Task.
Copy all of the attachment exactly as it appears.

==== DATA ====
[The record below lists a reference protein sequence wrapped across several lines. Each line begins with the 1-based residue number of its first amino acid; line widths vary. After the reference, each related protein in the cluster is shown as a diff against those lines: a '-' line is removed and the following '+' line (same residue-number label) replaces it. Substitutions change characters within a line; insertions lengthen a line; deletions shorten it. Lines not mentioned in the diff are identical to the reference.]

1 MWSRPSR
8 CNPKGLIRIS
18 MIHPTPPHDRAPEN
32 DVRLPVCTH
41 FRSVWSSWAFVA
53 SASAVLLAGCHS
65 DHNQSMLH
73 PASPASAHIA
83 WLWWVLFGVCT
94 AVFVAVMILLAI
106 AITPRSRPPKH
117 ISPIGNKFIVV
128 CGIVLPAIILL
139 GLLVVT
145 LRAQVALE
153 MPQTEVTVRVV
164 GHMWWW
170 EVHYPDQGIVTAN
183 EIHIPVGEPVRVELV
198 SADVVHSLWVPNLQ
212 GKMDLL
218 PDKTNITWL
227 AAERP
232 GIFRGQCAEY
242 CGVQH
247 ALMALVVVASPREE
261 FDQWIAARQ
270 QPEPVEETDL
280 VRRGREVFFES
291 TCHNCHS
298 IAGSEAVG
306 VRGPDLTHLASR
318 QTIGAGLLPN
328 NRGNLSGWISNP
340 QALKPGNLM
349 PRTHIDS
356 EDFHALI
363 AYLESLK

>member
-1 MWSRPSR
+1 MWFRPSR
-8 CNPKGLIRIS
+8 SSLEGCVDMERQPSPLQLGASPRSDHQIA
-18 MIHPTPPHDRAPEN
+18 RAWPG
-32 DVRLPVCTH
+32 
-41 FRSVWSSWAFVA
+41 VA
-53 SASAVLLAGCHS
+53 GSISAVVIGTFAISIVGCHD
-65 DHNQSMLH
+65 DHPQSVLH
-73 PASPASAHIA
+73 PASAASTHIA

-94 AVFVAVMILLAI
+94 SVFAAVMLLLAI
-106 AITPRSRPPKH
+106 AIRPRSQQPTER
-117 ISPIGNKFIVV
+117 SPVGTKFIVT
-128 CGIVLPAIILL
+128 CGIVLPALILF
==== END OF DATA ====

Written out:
[The record below lists a reference protein sequence wrapped across several lines. Each line begins with the 1-based residue number of its first amino acid; line widths vary. After the reference, each related protein in the cluster is shown as a diff against those lines: a '-' line is removed and the following '+' line (same residue-number label) replaces it. Substitutions change characters within a line; insertions lengthen a line; deletions shorten it. Lines not mentioned in the diff are identical to the reference.]

1 MWSRPSR
8 CNPKGLIRIS
18 MIHPTPPHDRAPEN
32 DVRLPVCTH
41 FRSVWSSWAFVA
53 SASAVLLAGCHS
65 DHNQSMLH
73 PASPASAHIA
83 WLWWVLFGVCT
94 AVFVAVMILLAI
106 AITPRSRPPKH
117 ISPIGNKFIVV
128 CGIVLPAIILL
139 GLLVVT
145 LRAQVALE
153 MPQTEVTVRVV
164 GHMWWW
170 EVHYPDQGIVTAN
183 EIHIPVGEPVRVELV
198 SADVVHSLWVPNLQ
212 GKMDLL
218 PDKTNITWL
227 AAERP
232 GIFRGQCAEY
242 CGVQH
247 ALMALVVVASPREE
261 FDQWIAARQ
270 QPEPVEETDL
280 VRRGREVFFES
291 TCHNCHS
298 IAGSEAVG
306 VRGPDLTHLASR
318 QTIGAGLLPN
328 NRGNLSGWISNP
340 QALKPGNLM
349 PRTHIDS
356 EDFHALI
363 AYLESLK

>member
-1 MWSRPSR
+1 MWFRPSR
-8 CNPKGLIRIS
+8 SSLEGCVDMERQPSPLQLGASPRSDHQIA
-18 MIHPTPPHDRAPEN
+18 RAWPG
-32 DVRLPVCTH
+32 
-41 FRSVWSSWAFVA
+41 VA
-53 SASAVLLAGCHS
+53 GSISAVVIGTFAISIVGCHD
-65 DHNQSMLH
+65 DHPQSVLH
-73 PASPASAHIA
+73 PASAASTHIA

-94 AVFVAVMILLAI
+94 SVFAAVMLLLAI
-106 AITPRSRPPKH
+106 AIRPRSQQPTER
-117 ISPIGNKFIVV
+117 SPVGTKFIVT
-128 CGIVLPAIILL
+128 CGIVLPALILF